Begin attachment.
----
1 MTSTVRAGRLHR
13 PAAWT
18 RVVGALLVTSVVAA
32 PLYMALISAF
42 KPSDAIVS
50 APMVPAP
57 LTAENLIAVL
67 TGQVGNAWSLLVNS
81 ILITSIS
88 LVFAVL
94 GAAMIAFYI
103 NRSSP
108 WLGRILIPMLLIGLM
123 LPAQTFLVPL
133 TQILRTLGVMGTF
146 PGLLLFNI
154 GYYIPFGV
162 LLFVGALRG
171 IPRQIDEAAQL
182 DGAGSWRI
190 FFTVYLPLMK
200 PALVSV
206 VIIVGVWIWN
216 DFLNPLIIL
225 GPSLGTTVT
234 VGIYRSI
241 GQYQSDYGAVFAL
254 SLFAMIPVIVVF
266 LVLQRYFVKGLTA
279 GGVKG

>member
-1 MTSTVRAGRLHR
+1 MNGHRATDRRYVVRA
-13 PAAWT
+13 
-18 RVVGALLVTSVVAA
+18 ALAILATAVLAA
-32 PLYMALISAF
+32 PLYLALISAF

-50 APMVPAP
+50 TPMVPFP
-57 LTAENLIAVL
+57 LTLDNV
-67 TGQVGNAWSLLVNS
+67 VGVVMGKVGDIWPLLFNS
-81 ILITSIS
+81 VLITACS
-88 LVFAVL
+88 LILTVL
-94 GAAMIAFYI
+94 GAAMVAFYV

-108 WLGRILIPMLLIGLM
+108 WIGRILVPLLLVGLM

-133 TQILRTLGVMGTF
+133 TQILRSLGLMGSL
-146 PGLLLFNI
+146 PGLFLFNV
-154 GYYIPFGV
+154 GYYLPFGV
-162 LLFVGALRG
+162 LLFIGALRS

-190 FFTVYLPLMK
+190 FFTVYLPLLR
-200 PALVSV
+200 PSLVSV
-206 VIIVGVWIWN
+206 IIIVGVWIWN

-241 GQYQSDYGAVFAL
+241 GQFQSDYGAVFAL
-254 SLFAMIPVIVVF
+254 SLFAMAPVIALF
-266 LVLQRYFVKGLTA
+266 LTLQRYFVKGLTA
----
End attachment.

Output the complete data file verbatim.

1 MTSTVRAGRLHR
13 PAAWT
18 RVVGALLVTSVVAA
32 PLYMALISAF
42 KPSDAIVS
50 APMVPAP
57 LTAENLIAVL
67 TGQVGNAWSLLVNS
81 ILITSIS
88 LVFAVL
94 GAAMIAFYI
103 NRSSP
108 WLGRILIPMLLIGLM
123 LPAQTFLVPL
133 TQILRTLGVMGTF
146 PGLLLFNI
154 GYYIPFGV
162 LLFVGALRG
171 IPRQIDEAAQL
182 DGAGSWRI
190 FFTVYLPLMK
200 PALVSV
206 VIIVGVWIWN
216 DFLNPLIIL
225 GPSLGTTVT
234 VGIYRSI
241 GQYQSDYGAVFAL
254 SLFAMIPVIVVF
266 LVLQRYFVKGLTA
279 GGVKG

>member
-1 MTSTVRAGRLHR
+1 MNGHRATDRRYVVRA
-13 PAAWT
+13 
-18 RVVGALLVTSVVAA
+18 ALAILATAVLAA
-32 PLYMALISAF
+32 PLYLALISAF

-50 APMVPAP
+50 TPMVPFP
-57 LTAENLIAVL
+57 LTLDNV
-67 TGQVGNAWSLLVNS
+67 VGVVMGKVGDIWPLLFNS
-81 ILITSIS
+81 VLITACS
-88 LVFAVL
+88 LILTVL
-94 GAAMIAFYI
+94 GAAMVAFYV

-108 WLGRILIPMLLIGLM
+108 WIGRILVPLLLVGLM

-133 TQILRTLGVMGTF
+133 TQILRSLGLMGSL
-146 PGLLLFNI
+146 PGLFLFNV
-154 GYYIPFGV
+154 GYYLPFGV
-162 LLFVGALRG
+162 LLFIGALRS

-190 FFTVYLPLMK
+190 FFTVYLPLLR
-200 PALVSV
+200 PSLVSV
-206 VIIVGVWIWN
+206 IIIVGVWIWN

-241 GQYQSDYGAVFAL
+241 GQFQSDYGAVFAL
-254 SLFAMIPVIVVF
+254 SLFAMAPVIALF
-266 LVLQRYFVKGLTA
+266 LTLQRYFVKGLTA